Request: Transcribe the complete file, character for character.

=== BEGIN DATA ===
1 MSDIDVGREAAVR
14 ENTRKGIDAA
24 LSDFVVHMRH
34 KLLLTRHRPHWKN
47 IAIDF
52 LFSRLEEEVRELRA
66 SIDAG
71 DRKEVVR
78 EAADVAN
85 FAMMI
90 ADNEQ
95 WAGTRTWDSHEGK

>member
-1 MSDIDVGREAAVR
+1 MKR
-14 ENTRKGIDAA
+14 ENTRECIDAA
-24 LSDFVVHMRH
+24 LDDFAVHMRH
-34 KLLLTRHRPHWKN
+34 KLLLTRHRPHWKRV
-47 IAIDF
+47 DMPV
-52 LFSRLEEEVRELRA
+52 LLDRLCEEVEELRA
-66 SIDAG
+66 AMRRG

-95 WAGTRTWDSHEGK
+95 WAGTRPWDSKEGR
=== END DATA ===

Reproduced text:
1 MSDIDVGREAAVR
14 ENTRKGIDAA
24 LSDFVVHMRH
34 KLLLTRHRPHWKN
47 IAIDF
52 LFSRLEEEVRELRA
66 SIDAG
71 DRKEVVR
78 EAADVAN
85 FAMMI
90 ADNEQ
95 WAGTRTWDSHEGK

>member
-1 MSDIDVGREAAVR
+1 MKR
-14 ENTRKGIDAA
+14 ENTRECIDAA
-24 LSDFVVHMRH
+24 LDDFAVHMRH
-34 KLLLTRHRPHWKN
+34 KLLLTRHRPHWKRV
-47 IAIDF
+47 DMPV
-52 LFSRLEEEVRELRA
+52 LLDRLCEEVEELRA
-66 SIDAG
+66 AMRRG

-95 WAGTRTWDSHEGK
+95 WAGTRPWDSKEGR